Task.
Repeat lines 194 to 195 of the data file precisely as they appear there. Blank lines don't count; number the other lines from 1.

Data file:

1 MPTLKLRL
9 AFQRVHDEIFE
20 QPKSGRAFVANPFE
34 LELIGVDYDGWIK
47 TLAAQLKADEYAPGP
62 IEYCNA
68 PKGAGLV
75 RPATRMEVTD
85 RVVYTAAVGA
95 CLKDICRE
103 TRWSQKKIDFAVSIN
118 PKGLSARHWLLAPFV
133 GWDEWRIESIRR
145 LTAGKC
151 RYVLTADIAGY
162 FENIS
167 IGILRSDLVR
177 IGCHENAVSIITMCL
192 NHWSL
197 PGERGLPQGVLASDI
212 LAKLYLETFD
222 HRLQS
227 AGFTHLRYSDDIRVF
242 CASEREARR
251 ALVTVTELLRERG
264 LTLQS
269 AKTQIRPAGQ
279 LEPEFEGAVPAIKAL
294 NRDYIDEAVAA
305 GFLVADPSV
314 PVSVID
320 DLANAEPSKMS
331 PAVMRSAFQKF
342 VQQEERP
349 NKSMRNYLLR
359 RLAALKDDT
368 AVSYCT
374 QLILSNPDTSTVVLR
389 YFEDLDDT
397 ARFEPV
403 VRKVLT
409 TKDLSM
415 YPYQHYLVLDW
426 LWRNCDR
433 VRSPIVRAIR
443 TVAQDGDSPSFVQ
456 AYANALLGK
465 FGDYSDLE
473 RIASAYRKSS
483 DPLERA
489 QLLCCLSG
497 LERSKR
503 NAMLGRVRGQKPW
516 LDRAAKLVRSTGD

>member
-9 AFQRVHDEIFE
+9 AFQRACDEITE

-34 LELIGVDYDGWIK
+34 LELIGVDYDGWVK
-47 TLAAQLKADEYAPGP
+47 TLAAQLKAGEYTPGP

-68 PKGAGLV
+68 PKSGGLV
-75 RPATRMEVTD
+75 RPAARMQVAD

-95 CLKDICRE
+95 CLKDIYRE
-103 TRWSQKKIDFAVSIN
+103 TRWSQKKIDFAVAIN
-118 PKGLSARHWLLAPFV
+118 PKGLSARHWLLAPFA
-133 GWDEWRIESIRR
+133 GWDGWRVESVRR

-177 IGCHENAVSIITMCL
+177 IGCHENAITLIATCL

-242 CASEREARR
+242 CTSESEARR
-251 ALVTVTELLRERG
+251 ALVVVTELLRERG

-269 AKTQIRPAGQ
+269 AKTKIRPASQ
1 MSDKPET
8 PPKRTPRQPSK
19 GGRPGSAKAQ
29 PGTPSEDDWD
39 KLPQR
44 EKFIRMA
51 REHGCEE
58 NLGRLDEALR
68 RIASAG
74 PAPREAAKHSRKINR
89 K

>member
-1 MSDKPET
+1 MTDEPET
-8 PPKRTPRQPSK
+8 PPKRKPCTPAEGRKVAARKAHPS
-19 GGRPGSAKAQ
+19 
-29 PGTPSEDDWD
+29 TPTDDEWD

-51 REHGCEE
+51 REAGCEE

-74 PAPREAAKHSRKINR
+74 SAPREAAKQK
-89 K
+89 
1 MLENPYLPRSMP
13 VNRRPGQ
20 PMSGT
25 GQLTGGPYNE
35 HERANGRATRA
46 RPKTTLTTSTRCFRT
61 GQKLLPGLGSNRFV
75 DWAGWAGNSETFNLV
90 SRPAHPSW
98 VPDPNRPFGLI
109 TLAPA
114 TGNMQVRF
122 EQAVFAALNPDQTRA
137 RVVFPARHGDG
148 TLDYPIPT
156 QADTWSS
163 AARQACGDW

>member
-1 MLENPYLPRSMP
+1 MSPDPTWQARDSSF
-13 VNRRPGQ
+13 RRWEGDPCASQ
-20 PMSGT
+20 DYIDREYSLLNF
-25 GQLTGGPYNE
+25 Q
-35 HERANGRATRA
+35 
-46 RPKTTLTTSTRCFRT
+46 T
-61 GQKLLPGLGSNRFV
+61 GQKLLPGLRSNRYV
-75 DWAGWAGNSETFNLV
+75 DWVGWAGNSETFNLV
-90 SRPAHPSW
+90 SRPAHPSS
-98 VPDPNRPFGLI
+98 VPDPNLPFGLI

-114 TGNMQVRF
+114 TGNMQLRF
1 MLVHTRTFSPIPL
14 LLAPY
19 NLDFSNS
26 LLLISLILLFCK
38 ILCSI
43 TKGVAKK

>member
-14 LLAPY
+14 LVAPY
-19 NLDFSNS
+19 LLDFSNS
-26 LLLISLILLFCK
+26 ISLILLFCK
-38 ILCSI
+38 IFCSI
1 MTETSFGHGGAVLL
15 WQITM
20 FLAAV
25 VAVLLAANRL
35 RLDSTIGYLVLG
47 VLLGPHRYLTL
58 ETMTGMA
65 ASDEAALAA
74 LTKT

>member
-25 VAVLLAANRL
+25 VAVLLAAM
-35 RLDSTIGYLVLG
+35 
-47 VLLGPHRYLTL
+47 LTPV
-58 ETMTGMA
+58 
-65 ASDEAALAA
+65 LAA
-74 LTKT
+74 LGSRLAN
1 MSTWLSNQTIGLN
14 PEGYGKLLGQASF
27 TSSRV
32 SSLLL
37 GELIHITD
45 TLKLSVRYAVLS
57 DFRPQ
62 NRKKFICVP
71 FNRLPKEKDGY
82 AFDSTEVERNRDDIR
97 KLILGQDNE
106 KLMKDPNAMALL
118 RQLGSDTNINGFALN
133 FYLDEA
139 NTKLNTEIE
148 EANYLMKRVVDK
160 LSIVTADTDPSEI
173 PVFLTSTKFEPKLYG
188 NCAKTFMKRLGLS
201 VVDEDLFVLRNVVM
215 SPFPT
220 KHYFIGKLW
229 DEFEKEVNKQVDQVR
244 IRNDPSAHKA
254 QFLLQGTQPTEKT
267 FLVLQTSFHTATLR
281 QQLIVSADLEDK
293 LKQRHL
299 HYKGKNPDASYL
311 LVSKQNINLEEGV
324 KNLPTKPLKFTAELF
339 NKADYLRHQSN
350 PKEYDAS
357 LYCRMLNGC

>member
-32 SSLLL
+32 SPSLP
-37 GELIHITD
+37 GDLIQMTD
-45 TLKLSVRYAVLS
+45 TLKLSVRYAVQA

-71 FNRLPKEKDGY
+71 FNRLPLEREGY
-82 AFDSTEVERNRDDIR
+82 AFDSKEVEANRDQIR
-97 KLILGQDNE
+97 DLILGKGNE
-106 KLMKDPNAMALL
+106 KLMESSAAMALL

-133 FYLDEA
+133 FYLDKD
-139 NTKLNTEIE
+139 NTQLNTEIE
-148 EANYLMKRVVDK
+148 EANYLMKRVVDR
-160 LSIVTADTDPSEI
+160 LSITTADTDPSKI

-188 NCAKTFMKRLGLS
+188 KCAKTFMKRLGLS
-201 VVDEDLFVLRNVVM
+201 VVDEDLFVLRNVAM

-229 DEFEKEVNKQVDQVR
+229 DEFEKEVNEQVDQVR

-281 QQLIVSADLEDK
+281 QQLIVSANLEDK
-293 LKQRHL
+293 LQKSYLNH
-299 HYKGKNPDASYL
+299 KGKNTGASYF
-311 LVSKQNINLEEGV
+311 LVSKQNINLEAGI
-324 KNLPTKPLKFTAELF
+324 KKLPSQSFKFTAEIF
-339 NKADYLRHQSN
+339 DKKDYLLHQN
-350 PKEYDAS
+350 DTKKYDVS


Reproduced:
82 AFDSTEVERNRDDIR
97 KLILGQDNE